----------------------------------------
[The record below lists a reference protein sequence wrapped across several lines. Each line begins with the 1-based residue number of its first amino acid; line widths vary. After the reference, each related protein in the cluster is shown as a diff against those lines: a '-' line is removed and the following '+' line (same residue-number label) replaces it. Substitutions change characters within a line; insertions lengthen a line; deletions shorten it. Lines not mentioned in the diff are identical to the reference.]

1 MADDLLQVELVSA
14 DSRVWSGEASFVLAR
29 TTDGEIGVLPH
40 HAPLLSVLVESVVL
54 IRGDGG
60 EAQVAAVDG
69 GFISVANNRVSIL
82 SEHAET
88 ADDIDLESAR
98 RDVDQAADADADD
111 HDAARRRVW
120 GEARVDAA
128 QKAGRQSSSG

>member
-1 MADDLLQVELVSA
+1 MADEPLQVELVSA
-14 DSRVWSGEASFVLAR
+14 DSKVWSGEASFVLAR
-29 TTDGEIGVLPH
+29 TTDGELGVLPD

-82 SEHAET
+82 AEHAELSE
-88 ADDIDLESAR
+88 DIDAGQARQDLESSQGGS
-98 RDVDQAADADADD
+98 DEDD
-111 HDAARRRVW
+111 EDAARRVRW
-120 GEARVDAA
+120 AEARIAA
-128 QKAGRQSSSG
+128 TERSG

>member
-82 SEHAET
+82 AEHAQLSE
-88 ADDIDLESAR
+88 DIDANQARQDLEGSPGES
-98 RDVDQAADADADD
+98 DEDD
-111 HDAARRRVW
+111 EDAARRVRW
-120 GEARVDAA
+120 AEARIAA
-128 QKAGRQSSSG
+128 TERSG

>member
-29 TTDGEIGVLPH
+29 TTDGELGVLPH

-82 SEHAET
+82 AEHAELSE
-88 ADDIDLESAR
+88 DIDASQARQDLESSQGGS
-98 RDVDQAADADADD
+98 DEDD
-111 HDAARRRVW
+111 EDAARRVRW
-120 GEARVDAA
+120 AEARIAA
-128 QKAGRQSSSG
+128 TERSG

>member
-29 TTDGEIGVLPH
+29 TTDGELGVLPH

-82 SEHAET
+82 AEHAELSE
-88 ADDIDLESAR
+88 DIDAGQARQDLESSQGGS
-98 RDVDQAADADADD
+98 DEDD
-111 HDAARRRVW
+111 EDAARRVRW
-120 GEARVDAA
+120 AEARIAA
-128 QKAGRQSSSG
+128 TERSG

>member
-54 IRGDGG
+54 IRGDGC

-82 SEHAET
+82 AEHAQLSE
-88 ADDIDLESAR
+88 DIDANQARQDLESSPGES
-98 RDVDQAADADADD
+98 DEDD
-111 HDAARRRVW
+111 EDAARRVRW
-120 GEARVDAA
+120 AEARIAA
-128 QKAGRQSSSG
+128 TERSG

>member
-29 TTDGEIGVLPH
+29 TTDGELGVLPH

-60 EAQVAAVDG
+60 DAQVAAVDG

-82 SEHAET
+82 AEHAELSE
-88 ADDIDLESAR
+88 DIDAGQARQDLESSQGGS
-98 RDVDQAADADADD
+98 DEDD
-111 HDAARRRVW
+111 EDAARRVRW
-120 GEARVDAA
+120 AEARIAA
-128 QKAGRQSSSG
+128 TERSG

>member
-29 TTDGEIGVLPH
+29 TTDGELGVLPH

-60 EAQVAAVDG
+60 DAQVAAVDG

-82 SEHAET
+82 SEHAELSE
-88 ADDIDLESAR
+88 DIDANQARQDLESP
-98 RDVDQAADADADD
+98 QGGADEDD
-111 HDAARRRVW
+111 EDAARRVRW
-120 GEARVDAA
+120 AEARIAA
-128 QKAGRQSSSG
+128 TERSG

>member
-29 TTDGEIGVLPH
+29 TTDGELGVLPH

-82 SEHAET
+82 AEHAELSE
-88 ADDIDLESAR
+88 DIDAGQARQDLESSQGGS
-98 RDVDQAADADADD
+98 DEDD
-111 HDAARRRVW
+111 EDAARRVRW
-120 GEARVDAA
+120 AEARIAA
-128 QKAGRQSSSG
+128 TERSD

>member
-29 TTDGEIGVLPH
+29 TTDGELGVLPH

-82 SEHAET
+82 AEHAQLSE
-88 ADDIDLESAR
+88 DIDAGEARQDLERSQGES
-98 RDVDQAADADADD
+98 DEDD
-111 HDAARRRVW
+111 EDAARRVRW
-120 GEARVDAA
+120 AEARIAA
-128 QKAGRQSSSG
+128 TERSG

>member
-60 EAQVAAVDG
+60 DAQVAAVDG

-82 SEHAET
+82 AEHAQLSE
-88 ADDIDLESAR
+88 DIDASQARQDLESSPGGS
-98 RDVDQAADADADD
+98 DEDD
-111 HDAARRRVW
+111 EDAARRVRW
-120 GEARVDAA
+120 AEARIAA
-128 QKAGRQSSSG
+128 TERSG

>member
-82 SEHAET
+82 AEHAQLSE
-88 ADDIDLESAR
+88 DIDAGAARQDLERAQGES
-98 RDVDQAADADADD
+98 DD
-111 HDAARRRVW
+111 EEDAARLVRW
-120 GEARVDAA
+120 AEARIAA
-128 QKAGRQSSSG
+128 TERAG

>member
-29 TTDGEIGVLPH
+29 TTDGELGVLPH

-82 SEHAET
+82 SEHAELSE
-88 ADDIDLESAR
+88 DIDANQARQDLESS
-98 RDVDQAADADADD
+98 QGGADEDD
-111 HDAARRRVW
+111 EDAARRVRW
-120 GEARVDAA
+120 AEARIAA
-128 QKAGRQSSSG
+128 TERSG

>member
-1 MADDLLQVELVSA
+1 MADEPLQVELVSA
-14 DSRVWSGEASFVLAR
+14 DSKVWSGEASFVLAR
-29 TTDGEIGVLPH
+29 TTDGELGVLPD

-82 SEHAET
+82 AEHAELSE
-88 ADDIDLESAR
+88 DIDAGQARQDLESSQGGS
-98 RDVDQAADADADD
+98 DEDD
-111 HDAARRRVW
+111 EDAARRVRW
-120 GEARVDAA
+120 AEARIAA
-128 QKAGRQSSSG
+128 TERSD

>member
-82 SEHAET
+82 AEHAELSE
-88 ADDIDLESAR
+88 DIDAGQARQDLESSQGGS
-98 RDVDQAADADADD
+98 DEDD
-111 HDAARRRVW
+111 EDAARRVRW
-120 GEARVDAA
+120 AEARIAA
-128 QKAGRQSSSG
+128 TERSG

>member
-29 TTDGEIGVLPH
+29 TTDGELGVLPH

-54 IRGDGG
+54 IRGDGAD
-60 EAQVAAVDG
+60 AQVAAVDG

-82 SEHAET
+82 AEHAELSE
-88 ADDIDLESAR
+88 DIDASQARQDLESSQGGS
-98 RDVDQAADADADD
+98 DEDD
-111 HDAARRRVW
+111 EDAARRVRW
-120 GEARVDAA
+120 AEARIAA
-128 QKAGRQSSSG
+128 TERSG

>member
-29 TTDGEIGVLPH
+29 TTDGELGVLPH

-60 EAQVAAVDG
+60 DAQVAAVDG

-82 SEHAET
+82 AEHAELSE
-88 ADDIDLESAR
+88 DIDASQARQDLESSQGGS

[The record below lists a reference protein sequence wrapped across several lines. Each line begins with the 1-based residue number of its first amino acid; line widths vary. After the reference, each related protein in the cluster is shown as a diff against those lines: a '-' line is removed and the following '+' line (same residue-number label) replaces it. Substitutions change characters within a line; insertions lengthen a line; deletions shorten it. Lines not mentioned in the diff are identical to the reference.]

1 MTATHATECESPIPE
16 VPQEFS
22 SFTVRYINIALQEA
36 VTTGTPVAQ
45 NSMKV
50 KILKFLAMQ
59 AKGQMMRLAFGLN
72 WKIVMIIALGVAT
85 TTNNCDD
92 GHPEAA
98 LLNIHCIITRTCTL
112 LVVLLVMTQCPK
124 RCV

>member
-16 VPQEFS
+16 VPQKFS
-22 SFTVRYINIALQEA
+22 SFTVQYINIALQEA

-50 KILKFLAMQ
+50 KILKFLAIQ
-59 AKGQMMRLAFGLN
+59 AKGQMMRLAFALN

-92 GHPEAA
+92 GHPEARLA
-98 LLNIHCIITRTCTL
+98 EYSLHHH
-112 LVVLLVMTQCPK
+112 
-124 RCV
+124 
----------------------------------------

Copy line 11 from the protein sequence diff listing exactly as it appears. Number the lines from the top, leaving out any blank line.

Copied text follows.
98 RDVDQAADADADD